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Old 27-05-2014, 09:13   #1
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How common do you think rogue waves are?

I started this thread in response to a post in another thread about off shore boats breaking up and the crews being lost. Some folks mentioned rogue waves may have contributed to these disasters.

First of all we may need to try and define what a rogue wave is. One suggestion was 80% greater than the predicted wave height, but I can't recall ever seeing a definition of a rogue wave. If the truth be known I can't recall ever seeing a rogue wave when I was in a boat. There are places on land where it is claimed rogue waves occur.

What I am most interested in is folks who have experienced a rogue wave, or what they define as a rogue wave at sea. How common are they. How destructive are they. Is there anything that would lessen the damage of a rogue wave.

I would like this thread to be open ended; as long as there are no anchor arguments.
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Old 27-05-2014, 09:43   #2
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Re: How common do you think rogue waves are?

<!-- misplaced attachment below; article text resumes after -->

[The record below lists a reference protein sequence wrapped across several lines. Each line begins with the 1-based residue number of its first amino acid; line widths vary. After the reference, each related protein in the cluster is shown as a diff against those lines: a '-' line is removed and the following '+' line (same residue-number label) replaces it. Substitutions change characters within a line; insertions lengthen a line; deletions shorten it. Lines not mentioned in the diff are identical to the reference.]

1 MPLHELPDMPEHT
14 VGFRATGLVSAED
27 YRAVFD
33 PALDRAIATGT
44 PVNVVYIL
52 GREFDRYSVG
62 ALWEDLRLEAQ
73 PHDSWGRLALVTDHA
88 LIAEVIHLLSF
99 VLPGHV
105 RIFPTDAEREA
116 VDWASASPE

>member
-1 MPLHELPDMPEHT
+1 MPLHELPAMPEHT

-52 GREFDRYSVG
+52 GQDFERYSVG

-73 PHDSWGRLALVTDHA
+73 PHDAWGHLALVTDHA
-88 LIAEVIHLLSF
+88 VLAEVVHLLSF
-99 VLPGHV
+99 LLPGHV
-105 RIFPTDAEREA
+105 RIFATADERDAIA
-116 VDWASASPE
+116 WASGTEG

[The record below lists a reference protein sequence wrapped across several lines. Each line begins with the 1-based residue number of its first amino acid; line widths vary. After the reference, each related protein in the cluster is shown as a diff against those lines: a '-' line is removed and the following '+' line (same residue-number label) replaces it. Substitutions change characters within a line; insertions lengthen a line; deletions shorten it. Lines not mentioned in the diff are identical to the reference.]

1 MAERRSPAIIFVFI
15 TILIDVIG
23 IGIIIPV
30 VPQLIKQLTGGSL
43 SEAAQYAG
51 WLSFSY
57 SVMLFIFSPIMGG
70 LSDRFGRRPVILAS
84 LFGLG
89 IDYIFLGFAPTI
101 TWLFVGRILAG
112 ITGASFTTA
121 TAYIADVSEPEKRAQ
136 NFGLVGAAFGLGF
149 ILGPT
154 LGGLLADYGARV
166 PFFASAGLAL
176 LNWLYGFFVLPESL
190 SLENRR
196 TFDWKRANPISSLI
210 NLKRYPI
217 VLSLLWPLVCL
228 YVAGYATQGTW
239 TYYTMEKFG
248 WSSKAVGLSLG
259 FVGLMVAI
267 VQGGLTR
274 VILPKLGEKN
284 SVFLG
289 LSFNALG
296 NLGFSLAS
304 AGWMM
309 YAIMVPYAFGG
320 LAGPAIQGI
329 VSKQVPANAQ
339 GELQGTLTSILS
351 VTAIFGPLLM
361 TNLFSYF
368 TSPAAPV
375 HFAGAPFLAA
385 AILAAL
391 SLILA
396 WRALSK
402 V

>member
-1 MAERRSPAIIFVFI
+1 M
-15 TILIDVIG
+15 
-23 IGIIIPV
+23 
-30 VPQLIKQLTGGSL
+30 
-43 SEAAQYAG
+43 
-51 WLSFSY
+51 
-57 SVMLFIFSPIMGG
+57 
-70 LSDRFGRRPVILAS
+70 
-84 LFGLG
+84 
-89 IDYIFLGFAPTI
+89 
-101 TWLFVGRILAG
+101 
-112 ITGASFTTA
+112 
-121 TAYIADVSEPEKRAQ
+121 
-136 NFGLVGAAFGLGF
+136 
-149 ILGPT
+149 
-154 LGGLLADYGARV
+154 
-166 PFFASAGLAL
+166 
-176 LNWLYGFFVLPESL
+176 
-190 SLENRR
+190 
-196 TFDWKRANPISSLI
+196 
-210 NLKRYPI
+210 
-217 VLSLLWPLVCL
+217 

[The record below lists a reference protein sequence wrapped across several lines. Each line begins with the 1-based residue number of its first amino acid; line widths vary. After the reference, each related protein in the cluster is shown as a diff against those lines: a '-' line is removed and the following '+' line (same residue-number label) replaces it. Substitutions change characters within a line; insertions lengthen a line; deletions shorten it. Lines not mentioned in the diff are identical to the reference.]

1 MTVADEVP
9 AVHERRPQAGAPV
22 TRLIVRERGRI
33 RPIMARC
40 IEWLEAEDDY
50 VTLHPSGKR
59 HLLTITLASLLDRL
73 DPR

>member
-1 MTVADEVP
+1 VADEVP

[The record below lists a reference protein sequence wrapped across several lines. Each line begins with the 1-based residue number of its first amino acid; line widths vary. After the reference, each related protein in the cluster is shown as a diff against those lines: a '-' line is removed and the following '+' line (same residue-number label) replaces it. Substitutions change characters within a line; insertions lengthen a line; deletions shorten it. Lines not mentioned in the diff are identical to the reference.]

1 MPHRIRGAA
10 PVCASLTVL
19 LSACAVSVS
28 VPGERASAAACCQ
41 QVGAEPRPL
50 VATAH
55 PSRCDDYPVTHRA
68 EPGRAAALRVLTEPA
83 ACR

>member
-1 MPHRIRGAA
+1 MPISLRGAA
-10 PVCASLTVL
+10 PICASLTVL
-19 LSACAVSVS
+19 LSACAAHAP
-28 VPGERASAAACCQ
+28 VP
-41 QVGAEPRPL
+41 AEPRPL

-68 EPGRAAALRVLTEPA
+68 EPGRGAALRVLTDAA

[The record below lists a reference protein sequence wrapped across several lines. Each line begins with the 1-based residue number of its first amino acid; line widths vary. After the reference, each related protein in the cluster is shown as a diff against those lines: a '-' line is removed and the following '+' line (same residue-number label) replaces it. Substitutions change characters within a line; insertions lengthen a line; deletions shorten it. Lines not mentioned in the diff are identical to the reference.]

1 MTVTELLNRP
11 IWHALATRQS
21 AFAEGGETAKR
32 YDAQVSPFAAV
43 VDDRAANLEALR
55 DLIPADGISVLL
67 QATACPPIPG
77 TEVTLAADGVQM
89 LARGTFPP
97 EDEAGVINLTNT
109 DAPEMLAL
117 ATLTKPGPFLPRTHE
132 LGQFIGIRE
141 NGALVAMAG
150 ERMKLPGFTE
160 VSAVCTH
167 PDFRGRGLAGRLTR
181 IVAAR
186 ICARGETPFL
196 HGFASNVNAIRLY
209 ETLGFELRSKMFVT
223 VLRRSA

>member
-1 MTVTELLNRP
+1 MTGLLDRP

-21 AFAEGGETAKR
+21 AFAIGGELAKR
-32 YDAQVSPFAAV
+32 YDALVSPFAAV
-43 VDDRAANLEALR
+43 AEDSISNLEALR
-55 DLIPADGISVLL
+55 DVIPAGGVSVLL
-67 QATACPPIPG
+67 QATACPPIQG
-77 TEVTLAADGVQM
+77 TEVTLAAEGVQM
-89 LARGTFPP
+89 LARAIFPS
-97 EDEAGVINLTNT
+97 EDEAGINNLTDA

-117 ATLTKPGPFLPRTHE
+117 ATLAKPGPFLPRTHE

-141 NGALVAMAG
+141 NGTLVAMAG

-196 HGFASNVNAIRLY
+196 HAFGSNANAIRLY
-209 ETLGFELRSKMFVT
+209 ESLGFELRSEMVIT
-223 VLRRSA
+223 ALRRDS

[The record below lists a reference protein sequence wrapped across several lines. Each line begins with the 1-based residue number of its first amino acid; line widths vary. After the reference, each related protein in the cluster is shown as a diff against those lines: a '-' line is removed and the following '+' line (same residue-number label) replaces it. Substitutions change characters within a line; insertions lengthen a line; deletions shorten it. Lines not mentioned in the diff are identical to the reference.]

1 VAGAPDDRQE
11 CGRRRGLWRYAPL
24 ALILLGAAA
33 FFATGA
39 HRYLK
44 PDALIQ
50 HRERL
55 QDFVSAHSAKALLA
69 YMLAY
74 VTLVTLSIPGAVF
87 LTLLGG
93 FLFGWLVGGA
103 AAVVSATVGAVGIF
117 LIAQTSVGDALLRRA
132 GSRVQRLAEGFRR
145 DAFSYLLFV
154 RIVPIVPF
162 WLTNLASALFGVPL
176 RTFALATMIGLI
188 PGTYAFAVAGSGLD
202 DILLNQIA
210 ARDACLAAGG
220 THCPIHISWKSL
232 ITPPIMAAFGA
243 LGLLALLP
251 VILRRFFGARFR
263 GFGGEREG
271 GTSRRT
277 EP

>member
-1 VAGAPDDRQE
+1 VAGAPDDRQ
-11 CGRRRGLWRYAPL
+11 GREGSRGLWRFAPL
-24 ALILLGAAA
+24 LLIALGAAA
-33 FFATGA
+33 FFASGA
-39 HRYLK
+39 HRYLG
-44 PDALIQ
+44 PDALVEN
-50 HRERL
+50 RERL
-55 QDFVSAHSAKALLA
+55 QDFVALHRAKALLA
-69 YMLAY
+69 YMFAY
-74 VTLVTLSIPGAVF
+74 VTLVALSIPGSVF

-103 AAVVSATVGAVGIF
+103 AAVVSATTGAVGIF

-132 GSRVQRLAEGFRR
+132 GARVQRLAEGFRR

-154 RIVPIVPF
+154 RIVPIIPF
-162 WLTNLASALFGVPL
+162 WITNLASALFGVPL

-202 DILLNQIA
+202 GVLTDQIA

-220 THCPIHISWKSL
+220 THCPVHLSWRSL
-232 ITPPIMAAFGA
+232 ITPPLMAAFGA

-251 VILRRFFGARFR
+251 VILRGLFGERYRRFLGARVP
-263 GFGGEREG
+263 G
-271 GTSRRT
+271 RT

Why don't you first decide a definition of how one is made? By that alone, I think you have seen many but never recognized it.
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Old 27-05-2014, 09:51   #3
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Re: How common do you think rogue waves are?

You know, I'm a motorboater and we were in Lake Pontchartrain (New Orleans) once with 4 of us in the boat and literally out of no where, this wave came and went right over the bow and all 4 of us were then soaking wet and it took a few minutes for the boat to drain it all out. No other boats around us; not a wake from another boat...

Once we realized it was only one wave, we all laughed it off as "wow, wasn't that strange?" And "how refreshing" etc. We continued boating and there were no other incidents.